WASHINGTON, Oct 19 (Reuters) - The California Attorney General's Office has launched a criminal investigation into Wells Fargo over allegations it opened millions of unauthorized customer accounts and credit cards, according to a seizure warrant seen by Reuters.
Attorney General Kamala Harris authorized a seizure warrant against the bank seeking customer records and other documents, saying there is probable cause to believe the bank committed felonies.
The probe marks the latest setback for the bank in a growing scandal that led to the abrupt retirement of its chief executive officer, compensation clawbacks, lost business and damage to its reputation.
A spokesman for Wells Fargo did not immediately comment on the investigation, and a spokeswoman for the California Department of Justice said she could not comment on the probe.
The bank's downward spiral kicked into high gear last month, when the U.S. Consumer Financial Protection Bureau and other regulators ordered Wells Fargo to pay $190 million in fines and restitution to settle civil charges that it had opened about 2 million bank accounts and credit cards that were potentially unauthorized by customers.
The CFPB said that high pressure sales tactics and financial incentives fueled the fraud, which was largely carried out by low-level branch employees.
(Reporting by Sarah N. Lynch; Editing by Chris Reese and Alan Crosby)
RELATED: Photos of Wells Fargo's disgraced former CEO
Wells Fargo CEO John Stumpf
Wells Fargo CEO John Stumpf
John Stumpf, President and CEO of Wells Fargo, participates in a panel at the 2015 Fortune Global Forum in San Francisco, California November 2, 2015. REUTERS/Elijah Nouvelage
Wells Fargo CEO John Stumpf speaks during a news conference for Wachovia employees at the Wachovia corporate headquarters in Charlotte, North Carolina, October 15, 2008. REUTERS/Chris Keane (UNITED STATES)
TARP recipient financial institution leaders testify before House Financial Services Committee on Capitol Hill in Washington, February 11, 2009. From left are, Goldman Sachs' Lloyd Blankfein, JPMorgan Chase's Jamie Dimon, Bank of New York's Robert Kelly, Bank of America's Ken Lewis,State Street's Ronald Logue, Morgan Stanley's John Mack, Citi's Vikram Pandit, and Wells Fargo's John Stumpf. REUTERS/Larry Downing (UNITED STATES)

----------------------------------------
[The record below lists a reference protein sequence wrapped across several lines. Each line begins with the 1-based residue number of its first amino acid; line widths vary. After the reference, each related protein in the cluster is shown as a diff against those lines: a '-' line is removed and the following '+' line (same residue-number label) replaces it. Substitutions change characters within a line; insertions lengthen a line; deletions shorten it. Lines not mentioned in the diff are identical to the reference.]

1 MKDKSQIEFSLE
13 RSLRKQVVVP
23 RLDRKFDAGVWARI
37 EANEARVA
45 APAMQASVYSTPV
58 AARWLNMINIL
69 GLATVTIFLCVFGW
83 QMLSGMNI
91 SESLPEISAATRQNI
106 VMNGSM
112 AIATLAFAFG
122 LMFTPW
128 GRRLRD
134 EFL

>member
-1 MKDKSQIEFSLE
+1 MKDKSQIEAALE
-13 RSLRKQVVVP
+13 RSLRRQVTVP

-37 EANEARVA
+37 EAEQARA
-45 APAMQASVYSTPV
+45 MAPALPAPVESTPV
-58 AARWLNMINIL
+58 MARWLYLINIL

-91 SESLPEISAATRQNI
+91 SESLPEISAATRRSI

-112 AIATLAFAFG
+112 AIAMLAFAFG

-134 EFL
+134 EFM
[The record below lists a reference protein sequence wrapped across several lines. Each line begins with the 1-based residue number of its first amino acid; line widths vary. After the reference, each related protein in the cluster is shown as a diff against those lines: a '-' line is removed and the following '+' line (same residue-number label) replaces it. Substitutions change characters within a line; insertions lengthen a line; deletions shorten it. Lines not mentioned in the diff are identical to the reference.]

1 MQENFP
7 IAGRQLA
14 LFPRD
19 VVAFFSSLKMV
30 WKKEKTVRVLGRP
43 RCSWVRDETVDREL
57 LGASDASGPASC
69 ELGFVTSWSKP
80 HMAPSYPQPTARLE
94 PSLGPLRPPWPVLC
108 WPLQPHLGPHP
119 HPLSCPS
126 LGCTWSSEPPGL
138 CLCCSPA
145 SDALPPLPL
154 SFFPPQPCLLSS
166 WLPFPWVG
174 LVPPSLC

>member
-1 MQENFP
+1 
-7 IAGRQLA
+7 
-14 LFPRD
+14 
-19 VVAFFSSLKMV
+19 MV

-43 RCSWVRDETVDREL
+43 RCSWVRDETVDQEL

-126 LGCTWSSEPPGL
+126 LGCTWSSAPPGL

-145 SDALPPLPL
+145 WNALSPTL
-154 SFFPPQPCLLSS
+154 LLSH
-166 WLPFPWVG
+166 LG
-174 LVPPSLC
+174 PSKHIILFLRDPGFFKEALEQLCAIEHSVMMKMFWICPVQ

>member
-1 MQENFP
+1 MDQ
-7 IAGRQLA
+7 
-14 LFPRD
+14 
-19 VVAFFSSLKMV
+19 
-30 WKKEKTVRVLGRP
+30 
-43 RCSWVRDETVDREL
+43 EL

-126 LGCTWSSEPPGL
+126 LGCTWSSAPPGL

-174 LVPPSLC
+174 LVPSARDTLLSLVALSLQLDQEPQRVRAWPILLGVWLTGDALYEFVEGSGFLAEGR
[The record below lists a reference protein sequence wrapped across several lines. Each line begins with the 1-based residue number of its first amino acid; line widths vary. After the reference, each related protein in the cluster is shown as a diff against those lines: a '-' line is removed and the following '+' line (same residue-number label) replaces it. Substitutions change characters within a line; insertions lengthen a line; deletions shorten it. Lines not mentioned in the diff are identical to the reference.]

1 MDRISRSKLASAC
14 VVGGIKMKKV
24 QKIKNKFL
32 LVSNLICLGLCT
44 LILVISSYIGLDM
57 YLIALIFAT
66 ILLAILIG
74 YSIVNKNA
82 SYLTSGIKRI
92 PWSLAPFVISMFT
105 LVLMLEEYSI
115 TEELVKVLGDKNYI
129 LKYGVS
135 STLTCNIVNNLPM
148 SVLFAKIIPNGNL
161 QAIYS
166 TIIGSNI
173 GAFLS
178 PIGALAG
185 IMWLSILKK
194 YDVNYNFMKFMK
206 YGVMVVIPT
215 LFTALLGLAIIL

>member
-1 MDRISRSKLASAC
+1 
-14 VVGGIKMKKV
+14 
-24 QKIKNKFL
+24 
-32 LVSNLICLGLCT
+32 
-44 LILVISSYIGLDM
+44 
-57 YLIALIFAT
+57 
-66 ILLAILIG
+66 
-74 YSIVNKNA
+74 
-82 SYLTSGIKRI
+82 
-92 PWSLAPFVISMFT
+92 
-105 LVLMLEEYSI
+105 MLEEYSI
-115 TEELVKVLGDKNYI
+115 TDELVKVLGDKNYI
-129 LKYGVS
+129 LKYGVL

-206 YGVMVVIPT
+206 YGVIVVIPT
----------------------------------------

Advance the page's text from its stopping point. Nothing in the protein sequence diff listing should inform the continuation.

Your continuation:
Wells Fargo CEO John Stumpf testifies before a Senate Banking Committee hearing on the firm's sales practices on Capitol Hill in Washington, U.S., September 20, 2016. REUTERS/Gary Cameron TPX IMAGES OF THE DAY
WASHINGTON, DC - SEPTEMBER 20: John Stumpf, chairman and CEO of the Wells Fargo & Company, prepares for testimony before the Senate Banking, Housing and Urban Affairs Committee September 20, 2016 in Washington, DC. The committee heard testimony on the topic of 'An Examination of Wells Fargo's Unauthorized Accounts and the Regulatory Response.' (Photo by Win McNamee/Getty Images)
John Stumpf, chairman, president and chief executive officer of Wells Fargo & Co., speaks at the Bloomberg Year Ahead: 2014 conference in Chicago, Illinois, U.S., on Wednesday, Nov. 20, 2013. Stumpf said he dislikes Federal Reserve monthly bond purchases at this point in the economic cycle and that the policy has hurt savers. Photographer: Daniel Acker/Bloomberg via Getty Images
NEW YORK, NY - APRIL 30: Wells Fargo CEO John Stumpf (L) speaks with Wall Street Journal Editor in Chief Gerry Baker on FOX Business Networks' 'Opening Bell With Maria Bartiromo' at FOX Studios on April 30, 2015 in New York City. (Photo by Monica Schipper/Getty Images)
John Stumpf, chairman, president and chief executive officer of Wells Fargo & Co., speaks during an interview in Washington, D.C., U.S., on Thursday, May 7, 2015. Wells Fargo, the fourth-biggest U.S. bank by assets and the nation's leading home lender, in March left Stumpf's pay unchanged at $19.3 million after the firm generated a bigger profit than any other U.S. bank for a second straight year. Photographer: Andrew Harrer/Bloomberg via Getty Images
John Stumpf, chairman, president and chief executive officer of Wells Fargo & Co., listens to a question during an interview in Washington, D.C., U.S., on Thursday, May 7, 2015. Wells Fargo, the fourth-biggest U.S. bank by assets and the nation's leading home lender, in March left Stumpf's pay unchanged at $19.3 million after the firm generated a bigger profit than any other U.S. bank for a second straight year. Photographer: Andrew Harrer/Bloomberg via Getty Images